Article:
Forum for Science, Industry and Business

Sponsored by:     3M 
Search our Site:

 

Opposing fat metabolism pathways triggered by a single gene

08.02.2005


Regulating metabolism of fat is an important challenge for any animal, from nematodes to humans. Central players in the regulatory network are the nuclear hormone receptors (NHRs), which are transcription factors that turn on or off a set of target genes when bound by specific lipid molecules. In the premier open-access journal PLoS Biology, Keith Yamamoto and colleagues show that the nuclear hormone receptor nhr-49 controls two different aspects of fat metabolism, which interact to form a feedback system controlling the consumption and composition of fats in the nematode.


Regulation of b-oxidation gene expression by nhr-49. Photo: Keith Yamamoto et al.



Using RNAi to suppress gene expression, the researchers discovered that when nhr-49 was absent, the lifespan of the nematode was reduced by more than 50%, and the animal displayed numerous gross abnormalities in the gut and gonad. This was accompanied by unusually high fat content in the larvae. They further showed that deletion of nhr-49 changed expression of 13 genes related to fat and glucose metabolism, with the most dramatic effects occurring within two metabolic pathways: mitochondrial lipid oxidation and fatty acid desaturation.

Following up on these changes in gene expression, Yamamoto and colleagues show that in its normal actions, nhr-49 sets in motion two opposing pathways: it increases expression of a gene acs-2, which leads to reduction of fat content, and it increases expression of another gene fat-7, which, by reducing acs-2, increases fat content. In its function, nhr-49 resembles a mammalian NHR, called peroxisome proliferator-activated receptors (PPARs). Further investigation of this link may lead to better understanding of the functions of PPARs and provide opportunities for altering their function for treatment of fat metabolism disorders such as diabetes and obesity.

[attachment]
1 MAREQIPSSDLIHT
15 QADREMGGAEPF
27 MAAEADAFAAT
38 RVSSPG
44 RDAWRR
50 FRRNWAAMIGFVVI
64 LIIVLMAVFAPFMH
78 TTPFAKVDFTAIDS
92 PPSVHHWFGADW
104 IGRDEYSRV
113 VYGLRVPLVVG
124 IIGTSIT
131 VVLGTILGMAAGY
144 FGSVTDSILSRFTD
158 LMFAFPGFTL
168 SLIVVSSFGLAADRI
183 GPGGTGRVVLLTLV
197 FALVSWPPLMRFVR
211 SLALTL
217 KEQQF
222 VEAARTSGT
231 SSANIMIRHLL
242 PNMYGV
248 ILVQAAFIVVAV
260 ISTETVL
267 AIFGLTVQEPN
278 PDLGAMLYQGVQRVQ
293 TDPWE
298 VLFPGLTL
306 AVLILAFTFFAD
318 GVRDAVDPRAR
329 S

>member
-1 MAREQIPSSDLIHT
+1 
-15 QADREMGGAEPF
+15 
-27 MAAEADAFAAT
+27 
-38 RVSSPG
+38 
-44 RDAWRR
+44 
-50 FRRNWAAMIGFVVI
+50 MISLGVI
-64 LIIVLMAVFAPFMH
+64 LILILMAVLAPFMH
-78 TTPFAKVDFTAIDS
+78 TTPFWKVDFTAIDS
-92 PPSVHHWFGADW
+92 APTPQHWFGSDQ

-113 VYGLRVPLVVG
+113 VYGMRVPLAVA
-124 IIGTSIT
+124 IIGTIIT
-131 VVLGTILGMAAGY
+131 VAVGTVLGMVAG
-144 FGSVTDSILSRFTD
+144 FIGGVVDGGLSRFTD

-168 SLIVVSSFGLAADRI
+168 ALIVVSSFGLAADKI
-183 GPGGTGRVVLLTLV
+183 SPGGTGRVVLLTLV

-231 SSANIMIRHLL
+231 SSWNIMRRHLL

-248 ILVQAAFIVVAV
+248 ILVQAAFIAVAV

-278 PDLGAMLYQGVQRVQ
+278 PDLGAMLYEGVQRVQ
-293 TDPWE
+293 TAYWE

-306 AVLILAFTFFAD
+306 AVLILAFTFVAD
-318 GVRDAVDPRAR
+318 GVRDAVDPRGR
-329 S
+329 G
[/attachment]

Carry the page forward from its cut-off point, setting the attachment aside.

Paul Ocampo | EurekAlert!
Further information:
http://www.plos.org
http://www.plosbiology.org

More articles from Life Sciences:

nachricht Closing the carbon loop
08.12.2016 | University of Pittsburgh

nachricht Newly discovered bacteria-binding protein in the intestine
08.12.2016 | University of Gothenburg

All articles from Life Sciences >>>

The most recent press releases about innovation >>>

Die letzten 5 Focus-News des innovations-reports im Überblick:

Im Focus: Significantly more productivity in USP lasers

In recent years, lasers with ultrashort pulses (USP) down to the femtosecond range have become established on an industrial scale. They could advance some applications with the much-lauded “cold ablation” – if that meant they would then achieve more throughput. A new generation of process engineering that will address this issue in particular will be discussed at the “4th UKP Workshop – Ultrafast Laser Technology” in April 2017.